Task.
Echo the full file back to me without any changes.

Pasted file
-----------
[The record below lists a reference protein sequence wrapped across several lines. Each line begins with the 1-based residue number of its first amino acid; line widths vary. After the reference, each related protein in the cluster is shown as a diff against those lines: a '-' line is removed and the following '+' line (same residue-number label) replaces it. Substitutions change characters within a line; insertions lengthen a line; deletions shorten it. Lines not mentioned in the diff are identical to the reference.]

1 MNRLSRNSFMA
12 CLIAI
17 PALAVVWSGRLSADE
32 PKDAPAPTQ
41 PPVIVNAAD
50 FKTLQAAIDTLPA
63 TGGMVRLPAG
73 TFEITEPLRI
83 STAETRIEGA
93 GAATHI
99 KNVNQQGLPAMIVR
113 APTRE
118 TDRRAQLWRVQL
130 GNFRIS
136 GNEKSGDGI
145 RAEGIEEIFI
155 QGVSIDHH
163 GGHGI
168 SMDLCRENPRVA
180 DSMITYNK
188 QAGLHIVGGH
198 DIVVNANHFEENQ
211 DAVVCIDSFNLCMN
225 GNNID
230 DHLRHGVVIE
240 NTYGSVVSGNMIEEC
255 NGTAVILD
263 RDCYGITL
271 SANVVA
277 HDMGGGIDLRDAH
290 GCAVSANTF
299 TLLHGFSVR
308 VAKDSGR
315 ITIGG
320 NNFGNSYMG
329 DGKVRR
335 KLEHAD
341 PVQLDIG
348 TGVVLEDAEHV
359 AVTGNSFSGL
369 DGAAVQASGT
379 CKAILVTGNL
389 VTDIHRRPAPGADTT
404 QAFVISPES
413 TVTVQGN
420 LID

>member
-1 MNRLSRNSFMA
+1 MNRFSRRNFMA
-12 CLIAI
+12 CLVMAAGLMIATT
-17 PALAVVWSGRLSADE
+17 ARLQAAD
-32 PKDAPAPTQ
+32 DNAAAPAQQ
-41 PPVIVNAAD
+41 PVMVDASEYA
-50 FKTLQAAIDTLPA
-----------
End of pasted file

[The record below lists a reference protein sequence wrapped across several lines. Each line begins with the 1-based residue number of its first amino acid; line widths vary. After the reference, each related protein in the cluster is shown as a diff against those lines: a '-' line is removed and the following '+' line (same residue-number label) replaces it. Substitutions change characters within a line; insertions lengthen a line; deletions shorten it. Lines not mentioned in the diff are identical to the reference.]

1 MNRLSRNSFMA
12 CLIAI
17 PALAVVWSGRLSADE
32 PKDAPAPTQ
41 PPVIVNAAD
50 FKTLQAAIDTLPA
63 TGGMVRLPAG
73 TFEITEPLRI
83 STAETRIEGA
93 GAATHI
99 KNVNQQGLPAMIVR
113 APTRE
118 TDRRAQLWRVQL
130 GNFRIS
136 GNEKSGDGI
145 RAEGIEEIFI
155 QGVSIDHH
163 GGHGI
168 SMDLCRENPRVA
180 DSMITYNK
188 QAGLHIVGGH
198 DIVVNANHFEENQ
211 DAVVCIDSFNLCMN
225 GNNID
230 DHLRHGVVIE
240 NTYGSVVSGNMIEEC
255 NGTAVILD
263 RDCYGITL
271 SANVVA
277 HDMGGGIDLRDAH
290 GCAVSANTF
299 TLLHGFSVR
308 VAKDSGR
315 ITIGG
320 NNFGNSYMG
329 DGKVRR
335 KLEHAD
341 PVQLDIG
348 TGVVLEDAEHV
359 AVTGNSFSGL
369 DGAAVQASGT
379 CKAILVTGNL
389 VTDIHRRPAPGADTT
404 QAFVISPES
413 TVTVQGN
420 LID

>member
-1 MNRLSRNSFMA
+1 MNRFSRRNFMA
-12 CLIAI
+12 CLVMAAGLMIATT
-17 PALAVVWSGRLSADE
+17 ARLQAAD
-32 PKDAPAPTQ
+32 DNAAAPAQQ
-41 PPVIVNAAD
+41 PVMVDASEYA
-50 FKTLQAAIDTLPA